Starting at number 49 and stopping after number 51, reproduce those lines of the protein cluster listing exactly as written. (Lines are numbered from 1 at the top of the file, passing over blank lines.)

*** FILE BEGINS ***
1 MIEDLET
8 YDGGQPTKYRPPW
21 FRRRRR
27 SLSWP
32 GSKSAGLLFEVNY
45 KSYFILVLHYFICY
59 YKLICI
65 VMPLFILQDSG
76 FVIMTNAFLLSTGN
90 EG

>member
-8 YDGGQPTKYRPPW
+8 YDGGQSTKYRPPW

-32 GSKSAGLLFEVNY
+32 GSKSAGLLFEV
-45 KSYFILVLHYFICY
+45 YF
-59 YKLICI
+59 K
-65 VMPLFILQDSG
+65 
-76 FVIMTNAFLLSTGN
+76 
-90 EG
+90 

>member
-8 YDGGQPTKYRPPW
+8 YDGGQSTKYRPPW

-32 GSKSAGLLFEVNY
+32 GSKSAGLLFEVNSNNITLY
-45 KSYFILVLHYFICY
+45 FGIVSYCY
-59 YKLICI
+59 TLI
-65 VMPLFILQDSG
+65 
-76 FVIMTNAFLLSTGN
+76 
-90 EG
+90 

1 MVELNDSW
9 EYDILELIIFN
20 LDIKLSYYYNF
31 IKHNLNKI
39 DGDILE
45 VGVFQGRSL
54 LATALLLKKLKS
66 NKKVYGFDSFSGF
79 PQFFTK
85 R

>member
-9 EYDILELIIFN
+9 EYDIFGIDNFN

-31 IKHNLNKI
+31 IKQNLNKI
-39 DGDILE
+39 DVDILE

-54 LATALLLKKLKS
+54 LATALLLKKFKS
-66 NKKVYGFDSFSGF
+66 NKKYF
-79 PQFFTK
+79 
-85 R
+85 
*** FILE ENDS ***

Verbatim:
79 PQFFTK
85 R

>member